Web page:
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A selection of photographs, prints and postcards. Some have personal or family connections
 
Ashbourne Market Place, early twentieth century

1904


Whilst this looks a quiet rural scene it would have been very different, and even chaotic, in late November/early December 1745 when Charles James Stuart (Bonnie Prince Charlie) and his Army passed through and stayed overnight in Ashbourne. They were on their way to Derby but came through the town again on their homeward journey after they inexplicably turned round, having decided to retreat[1].

The Market Place, paved with limestone setts, is roughly triangular in shape and is bordered by slightly raised pavements on its west and north east sides. The architectural historian Nikolaus Pevsner seems to have run out of steam when he reached this part of the town in the mid-twentieth century as he thought that there was "not much" in the Market Place although numbers 12-14 were early eighteenth century and the Market Fish Restaurant was timber framed, though its exterior was not original[2].

This view looks north towards what is today the Buxton Road. On the left is The Coffee House, managed in 1881 by Thomas Etherington and then by his father George who was the proprietor in both 1891 and 1901. He subsequently handed over the business to William Dugmore Shorthose[3]. George, who had moved to Church Street, died in 1912 aged 85.


Derbyshire Advertiser and Journal, 24 December 1863.
TO be LET, and may be entered upon at Lady-day next, that old-established and well-accustomed INN known by the sign of the GEORGE and DRAGON, situate the Market Place, Ashbourne. There is good and extensive stabling, the Inn has long enjoyed a large market connexion.—Enquire of Mr. Hollis, Market Place, Ashbourne.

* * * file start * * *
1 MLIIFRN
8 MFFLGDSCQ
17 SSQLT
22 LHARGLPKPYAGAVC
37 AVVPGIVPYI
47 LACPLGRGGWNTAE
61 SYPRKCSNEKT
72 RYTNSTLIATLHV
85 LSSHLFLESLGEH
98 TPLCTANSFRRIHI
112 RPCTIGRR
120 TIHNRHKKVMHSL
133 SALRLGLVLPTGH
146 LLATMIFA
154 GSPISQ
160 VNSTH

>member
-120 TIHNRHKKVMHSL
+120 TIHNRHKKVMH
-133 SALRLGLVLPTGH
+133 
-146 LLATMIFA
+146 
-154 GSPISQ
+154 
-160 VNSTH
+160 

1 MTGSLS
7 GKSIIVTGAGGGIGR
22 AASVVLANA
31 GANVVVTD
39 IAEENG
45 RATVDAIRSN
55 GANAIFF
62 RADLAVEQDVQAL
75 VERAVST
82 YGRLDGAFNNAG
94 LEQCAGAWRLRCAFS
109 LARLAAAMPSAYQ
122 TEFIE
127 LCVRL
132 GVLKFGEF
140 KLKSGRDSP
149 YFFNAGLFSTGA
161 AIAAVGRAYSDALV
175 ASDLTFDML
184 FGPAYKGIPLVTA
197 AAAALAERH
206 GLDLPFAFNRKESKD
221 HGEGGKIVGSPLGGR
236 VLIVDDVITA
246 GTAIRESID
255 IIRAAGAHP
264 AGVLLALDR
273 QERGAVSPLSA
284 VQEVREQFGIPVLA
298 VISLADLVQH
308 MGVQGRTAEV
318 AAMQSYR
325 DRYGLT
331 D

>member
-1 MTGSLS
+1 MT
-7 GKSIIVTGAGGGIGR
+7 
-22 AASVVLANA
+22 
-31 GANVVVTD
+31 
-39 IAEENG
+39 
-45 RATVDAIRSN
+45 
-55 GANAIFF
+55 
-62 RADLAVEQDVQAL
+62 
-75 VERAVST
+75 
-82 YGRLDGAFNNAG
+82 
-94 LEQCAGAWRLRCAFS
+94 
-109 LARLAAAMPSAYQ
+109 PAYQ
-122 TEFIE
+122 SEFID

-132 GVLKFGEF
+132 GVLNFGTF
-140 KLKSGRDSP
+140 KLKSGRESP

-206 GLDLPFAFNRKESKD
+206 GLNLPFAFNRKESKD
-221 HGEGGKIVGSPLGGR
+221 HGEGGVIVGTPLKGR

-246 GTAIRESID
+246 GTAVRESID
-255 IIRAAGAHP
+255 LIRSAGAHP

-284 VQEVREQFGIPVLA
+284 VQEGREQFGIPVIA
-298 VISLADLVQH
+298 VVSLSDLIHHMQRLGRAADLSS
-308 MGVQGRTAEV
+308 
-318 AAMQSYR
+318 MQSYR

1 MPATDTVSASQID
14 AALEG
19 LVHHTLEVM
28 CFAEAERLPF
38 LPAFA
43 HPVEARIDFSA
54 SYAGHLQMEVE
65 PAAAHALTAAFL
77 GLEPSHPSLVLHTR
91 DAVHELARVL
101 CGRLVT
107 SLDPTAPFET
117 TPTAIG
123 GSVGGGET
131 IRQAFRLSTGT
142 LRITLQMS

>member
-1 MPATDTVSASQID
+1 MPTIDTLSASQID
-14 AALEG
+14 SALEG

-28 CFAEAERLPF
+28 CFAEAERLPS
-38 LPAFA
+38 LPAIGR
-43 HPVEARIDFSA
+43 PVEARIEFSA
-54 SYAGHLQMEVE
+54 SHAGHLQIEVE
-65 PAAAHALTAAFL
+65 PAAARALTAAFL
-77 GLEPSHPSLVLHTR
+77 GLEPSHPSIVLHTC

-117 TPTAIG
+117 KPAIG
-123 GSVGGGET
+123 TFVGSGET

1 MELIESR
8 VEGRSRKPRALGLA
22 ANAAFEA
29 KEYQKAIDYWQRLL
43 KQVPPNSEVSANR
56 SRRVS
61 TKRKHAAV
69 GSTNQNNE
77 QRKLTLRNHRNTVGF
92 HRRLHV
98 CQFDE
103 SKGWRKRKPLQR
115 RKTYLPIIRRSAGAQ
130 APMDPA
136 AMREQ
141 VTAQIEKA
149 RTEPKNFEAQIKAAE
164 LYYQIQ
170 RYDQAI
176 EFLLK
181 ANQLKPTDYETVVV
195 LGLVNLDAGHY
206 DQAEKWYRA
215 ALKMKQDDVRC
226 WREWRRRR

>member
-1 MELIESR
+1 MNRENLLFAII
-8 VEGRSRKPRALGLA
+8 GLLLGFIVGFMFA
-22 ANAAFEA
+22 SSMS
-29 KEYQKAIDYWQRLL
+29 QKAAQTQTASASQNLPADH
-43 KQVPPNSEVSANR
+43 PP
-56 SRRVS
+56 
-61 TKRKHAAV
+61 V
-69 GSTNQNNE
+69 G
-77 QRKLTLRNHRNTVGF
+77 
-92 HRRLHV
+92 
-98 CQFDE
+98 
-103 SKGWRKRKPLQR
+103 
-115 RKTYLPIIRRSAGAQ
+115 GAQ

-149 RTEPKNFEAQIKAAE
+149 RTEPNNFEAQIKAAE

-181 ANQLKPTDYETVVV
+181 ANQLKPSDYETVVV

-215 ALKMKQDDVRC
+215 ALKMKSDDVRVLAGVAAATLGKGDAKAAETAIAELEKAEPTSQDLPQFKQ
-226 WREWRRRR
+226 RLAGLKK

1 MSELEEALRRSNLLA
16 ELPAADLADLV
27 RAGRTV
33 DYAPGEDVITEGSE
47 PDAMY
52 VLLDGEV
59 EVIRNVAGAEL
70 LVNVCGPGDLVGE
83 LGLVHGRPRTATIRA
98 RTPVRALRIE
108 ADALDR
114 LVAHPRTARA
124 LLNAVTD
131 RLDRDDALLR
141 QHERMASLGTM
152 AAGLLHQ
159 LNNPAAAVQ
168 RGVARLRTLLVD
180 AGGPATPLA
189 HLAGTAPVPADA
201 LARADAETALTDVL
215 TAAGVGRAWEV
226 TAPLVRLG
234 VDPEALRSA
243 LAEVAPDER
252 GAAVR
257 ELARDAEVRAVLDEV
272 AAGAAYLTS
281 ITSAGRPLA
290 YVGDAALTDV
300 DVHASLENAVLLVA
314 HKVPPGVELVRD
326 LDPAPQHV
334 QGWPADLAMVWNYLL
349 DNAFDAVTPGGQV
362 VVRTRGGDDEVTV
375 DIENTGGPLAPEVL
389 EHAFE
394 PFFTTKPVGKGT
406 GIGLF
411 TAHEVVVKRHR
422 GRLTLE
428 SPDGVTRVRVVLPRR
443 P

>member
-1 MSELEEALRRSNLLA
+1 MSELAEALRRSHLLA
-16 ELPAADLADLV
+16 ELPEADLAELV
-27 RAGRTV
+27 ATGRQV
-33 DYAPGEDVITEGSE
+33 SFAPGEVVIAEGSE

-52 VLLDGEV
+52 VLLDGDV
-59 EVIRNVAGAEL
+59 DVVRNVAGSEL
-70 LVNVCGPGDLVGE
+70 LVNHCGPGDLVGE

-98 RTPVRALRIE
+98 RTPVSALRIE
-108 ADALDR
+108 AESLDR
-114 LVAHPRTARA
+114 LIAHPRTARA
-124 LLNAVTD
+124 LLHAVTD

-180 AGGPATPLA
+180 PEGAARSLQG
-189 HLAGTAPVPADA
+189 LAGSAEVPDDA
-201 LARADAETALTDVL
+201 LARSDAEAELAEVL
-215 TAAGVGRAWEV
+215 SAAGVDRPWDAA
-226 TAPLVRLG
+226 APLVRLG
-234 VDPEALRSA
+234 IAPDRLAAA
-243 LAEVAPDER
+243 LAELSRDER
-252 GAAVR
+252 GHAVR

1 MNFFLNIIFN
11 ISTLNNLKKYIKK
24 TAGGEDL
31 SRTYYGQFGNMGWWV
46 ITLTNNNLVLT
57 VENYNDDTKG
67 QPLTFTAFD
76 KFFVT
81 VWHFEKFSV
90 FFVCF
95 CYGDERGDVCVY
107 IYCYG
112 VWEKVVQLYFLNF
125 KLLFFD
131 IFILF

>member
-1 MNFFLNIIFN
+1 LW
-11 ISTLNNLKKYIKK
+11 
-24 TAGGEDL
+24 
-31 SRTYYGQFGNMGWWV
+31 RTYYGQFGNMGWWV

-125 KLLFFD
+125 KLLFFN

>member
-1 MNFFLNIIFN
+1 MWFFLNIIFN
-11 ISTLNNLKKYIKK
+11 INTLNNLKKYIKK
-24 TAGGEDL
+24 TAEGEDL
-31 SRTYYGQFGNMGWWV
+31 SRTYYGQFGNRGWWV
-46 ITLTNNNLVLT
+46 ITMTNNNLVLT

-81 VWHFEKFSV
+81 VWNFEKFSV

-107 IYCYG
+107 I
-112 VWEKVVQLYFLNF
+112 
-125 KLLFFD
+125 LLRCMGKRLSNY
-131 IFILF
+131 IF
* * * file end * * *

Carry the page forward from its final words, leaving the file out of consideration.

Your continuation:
The George and Dragon is the white rendered three storey building on the corner of Union Street. It holds a very dominant position in the Market Place and is Grade 2 listed today. The inn's sign, between the two windows on the top floor, is a very flamboyant gilded and painted depiction of St George and the Dragon. John C Prince from Ilam was at "The George" in 1901 with his brother Francis T Prince, an 18 year old veterinary student. By 1911 John Thomas Colwell from Lyddington in Rutland had taken over[3]. It is unclear quite how old the building is, but early trade directories show it was an inn from 1828, if not before[4].

Whilst it looks as if it is part of the Market Place, the double fronted shop just behind the George and Dragon used to be on the corner of Union Street. It was a family run grocery and bakery run by Edward Slater; his name is on the board above the shop's entrance[5]. It was eventually demolished, along with the shop next door (coloured white above).

There were a few businesses to the left of The Coffee House, not included in the picture, that are worth mentioning. The first was Elke's Dining Rooms, next to the Coffee House. Charles Henry Elke, who was there in 1887 was to move to Uttoxeter in 1908 and founded Elke's biscuits[6]. A little further down were the shops run by the Adin family who were in business in the Market Place for well over a hundred years[7]. Another familiar surname was Spencer. John Spencer, who had been slightly lower down in the Market Place, moved into Elke's premises with a confectionery and bakery.

Taking pride of place in the centre of the top image is the newly built Cottage Hospital. A hospital for the town had been talked about in the 1880s as part of the Royal Jubilee commemoration but the scheme was abandoned through lack of interest[8]. It was eventually built and opened in October 1903 by the Princess Christian[9].

The square western tower of St. John's Church, to the right of the hospital, almost seems to be part of the houses lower down the hill. St. John's was formerly Ashbourne Free Church and opened on 28th May 1871. It had been endowed with an annual income and a vicarage by Francis Wright esq. of Osmaston Manor[10]. The monument and drinking fountain on the right commemorates the life of Francis Wright, who died in 1873. The money to erect it was raised through a public subscription, at the behest of the inhabitants[11].


Henry Hadfield Cubley's painting, circa 1900, shows the buildings above the Union Street
junction, so just past Slater's shop, with the properties on the right above the King Street